New to token authentication, OAuth, or JSON Web Tokens? This is a great place to start!

First, what is a JSON Web Token, or JWT (pronounced “jot”)? In a nutshell, a JWT is a secure and trustworthy standard for token authentication. JWTs allow you to digitally sign information (referred to as claims) with a signature and can be verified at a later time with a secret signing key.

Using JWTS in Java

What is Token Authentication?

The process by which an application confirms user identity is called authentication. Traditionally, applications have persisted identity through session cookies which rely on session IDs stored server-side. In this structure, developers are forced to create session storage that is either unique and server-specific, or implemented as a completely separate session storage layer.

Token authentication is a more modern approach, designed solve problems server-side session IDs can’t. Using tokens in place of session IDs can lower your server load, streamline permission management, and provide better tools for supporting a distributed or cloud-based infrastructure. In this method, tokens are generated for your users after they present verifiable credentials. The initial authentication could be by  username/password credentials, API keys or even tokens from another service. (Stormpath’s API Key Authentication Feature is an example of this.)

Interested in learning more? Check out this blog post on scaling user management with tokens, or our complete product documentation.

Anatomy of a JWT

If you encounter a JWT in the wild, you’ll notice that it’s separated into three sections, the header, payload, and signature. (Follow along with Stormpath’s open-source Java JWT tool as we dissect the anatomy of a JWT!) Here’s an example of a typical JWT:

In this example, Section 1 is a header which describes the token. Section 2 is the payload, which contains the JWT’s claims, and Section 3 is the signature hash that can be used to verify the integrity of the token (if you have the secret key that was used to sign it).

When we decode the payload we get this nice, tidy JSON object containing the claims of the JWS:

The claims tell you, at minimum:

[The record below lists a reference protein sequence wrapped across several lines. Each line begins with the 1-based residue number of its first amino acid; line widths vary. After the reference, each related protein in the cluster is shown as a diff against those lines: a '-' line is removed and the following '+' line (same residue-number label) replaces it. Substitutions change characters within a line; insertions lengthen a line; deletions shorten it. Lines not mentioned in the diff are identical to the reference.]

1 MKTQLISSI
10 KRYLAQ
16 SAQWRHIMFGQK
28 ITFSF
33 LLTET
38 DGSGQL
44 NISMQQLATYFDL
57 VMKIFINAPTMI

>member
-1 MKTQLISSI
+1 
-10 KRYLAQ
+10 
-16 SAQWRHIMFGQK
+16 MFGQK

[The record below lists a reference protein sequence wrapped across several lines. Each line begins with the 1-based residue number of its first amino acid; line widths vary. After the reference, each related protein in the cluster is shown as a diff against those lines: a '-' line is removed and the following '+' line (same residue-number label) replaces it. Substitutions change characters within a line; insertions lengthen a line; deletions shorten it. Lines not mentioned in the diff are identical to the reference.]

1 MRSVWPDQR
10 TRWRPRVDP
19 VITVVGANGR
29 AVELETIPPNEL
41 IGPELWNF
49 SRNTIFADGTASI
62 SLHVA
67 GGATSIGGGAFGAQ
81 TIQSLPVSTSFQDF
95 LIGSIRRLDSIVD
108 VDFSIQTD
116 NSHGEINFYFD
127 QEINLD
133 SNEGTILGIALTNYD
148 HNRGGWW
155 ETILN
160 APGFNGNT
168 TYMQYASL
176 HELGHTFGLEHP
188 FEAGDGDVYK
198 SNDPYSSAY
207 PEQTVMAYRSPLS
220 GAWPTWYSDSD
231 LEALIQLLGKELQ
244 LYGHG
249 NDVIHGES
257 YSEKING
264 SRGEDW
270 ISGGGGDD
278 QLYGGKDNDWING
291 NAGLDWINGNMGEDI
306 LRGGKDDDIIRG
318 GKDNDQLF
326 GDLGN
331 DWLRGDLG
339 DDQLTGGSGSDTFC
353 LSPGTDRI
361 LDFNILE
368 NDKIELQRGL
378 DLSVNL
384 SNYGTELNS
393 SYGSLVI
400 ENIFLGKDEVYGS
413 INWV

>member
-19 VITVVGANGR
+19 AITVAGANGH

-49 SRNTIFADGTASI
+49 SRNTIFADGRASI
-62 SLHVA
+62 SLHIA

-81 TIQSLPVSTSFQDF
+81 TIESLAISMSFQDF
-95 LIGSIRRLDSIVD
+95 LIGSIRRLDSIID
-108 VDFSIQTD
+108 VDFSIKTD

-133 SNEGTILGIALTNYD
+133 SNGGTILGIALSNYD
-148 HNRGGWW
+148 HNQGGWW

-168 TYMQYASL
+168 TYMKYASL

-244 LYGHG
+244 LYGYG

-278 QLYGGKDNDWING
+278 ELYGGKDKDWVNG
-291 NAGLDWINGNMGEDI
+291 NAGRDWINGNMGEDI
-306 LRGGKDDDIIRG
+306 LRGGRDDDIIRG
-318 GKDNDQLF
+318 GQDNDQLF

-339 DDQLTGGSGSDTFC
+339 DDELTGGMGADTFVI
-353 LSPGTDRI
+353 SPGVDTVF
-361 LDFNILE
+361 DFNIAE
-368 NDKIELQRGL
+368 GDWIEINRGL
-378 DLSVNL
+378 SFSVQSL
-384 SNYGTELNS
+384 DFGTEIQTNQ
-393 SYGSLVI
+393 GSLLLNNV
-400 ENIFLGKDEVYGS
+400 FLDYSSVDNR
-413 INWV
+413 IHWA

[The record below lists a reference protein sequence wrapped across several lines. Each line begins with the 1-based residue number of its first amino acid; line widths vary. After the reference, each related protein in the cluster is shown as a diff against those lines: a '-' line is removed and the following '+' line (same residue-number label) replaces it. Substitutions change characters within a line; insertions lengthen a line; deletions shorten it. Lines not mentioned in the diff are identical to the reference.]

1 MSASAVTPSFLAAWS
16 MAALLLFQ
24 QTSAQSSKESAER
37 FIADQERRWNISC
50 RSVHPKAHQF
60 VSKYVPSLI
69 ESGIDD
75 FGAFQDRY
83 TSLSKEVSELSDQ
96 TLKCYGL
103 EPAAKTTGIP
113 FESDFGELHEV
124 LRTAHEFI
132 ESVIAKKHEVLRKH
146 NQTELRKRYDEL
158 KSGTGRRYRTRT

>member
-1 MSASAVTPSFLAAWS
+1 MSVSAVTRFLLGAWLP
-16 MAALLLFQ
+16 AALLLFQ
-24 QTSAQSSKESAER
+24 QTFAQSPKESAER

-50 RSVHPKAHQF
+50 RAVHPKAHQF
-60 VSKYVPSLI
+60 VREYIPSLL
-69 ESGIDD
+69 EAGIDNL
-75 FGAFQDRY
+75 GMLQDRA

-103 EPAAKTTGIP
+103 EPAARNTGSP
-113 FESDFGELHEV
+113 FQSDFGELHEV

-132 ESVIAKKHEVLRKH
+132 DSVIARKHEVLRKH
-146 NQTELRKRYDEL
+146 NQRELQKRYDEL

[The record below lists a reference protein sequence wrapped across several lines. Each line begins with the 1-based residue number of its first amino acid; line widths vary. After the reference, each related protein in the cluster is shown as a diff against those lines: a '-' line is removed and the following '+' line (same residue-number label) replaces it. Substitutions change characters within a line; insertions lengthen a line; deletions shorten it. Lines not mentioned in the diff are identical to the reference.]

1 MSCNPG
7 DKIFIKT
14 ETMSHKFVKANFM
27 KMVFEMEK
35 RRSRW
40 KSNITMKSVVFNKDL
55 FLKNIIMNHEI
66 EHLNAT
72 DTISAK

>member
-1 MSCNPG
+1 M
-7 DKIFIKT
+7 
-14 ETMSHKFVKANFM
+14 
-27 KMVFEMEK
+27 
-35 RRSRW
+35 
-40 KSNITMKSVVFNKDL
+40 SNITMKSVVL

• Who this person is and the URI to their user resource (the sub claim)
  • What this person can access with this token (the scope claim)
  • When the token expires. Your API should be using this when it verifies the token.

Because the token is signed with a secret key you can verify its signature and implicitly trust what is being claimed.


Per the JWT Spec, “JWTs represent a set of claims as a JSON object that is encoded in a JWS and/or JWE structure.” The term “JWT” technically only describes an unsigned token; what we refer to as a JWT is most often a JWS or JWS + JWE.

JWS — JSON Web Signature

In the JWS scheme, the server signs the JWT and transmits it to the client with the signature. The signature provides a guarantee that the JWT claims have not been forged or tampered with. However, the JWT is not encrypted (the contents are essentially plaintext).

JWE — JSON Web Encryption

The JWE scheme, on the other hand, encrypts the contents without signing it. This brings confidentiality to your JWT, but not the security of signing and enclosing the JWE inside a JWS.

What the Heck is OAuth?

OAuth 2.0 and JWTs in JavaOAuth 2.0 is a framework for interaction with a service that can delegate authentication or provide authorization. It is widely adopted across many mobile and web applications. OAuth 2.0 does not specify a token format, but JWT is rapidly becoming a defacto standard in the industry.

Within the OAuth paradigm, there are two token types: Access and Refresh Tokens. When you first authenticate, your application (and thus your user), is typically given both tokens, but the Access Token is set to expire after a short period (this duration is configurable in the application). Once the initial Access Token has expired, the Refresh Token will allow your application to obtain a new Access Token. Refresh Tokens have a set expiration, allowing for unlimited use up until that expiration point is reached. Both Access and Refresh Tokens have built-in security (when signed) to prevent tampering and are only valid for a specific duration.

Stormpath uses OAuth because it is an industry standard that can be leveraged by any compliant library. Stormpath currently supports three of OAuth’s grant types:

  • Password Grant Type: Provides the ability to get an Access Token based on a username and password
  • Refresh Grant Type: Provides the ability to generate another Access Token based on a special Refresh Token
  • Client Credentials Grant Type: Provides the ability to exchange an API Key Pair for an Access Token. This is supported through the API Key Management feature

Creating and Validating JWTs in Java

So, you’re sold on tokens, now, how do you use them in your application?

Well, if you’re a Java developer you should start with JJWT. JJWT is a Java library providing end-to-end JSON Web Token creation and verification, developed by our very own Les Hazlewood and maintained by a community of developers. Forever free and open-source (Apache License, Version 2.0), it was designed with a builder-focused interface hiding most of its complexity.


Because of JJWT’s fluent interface, the creation of the JWT is basically a three-step process: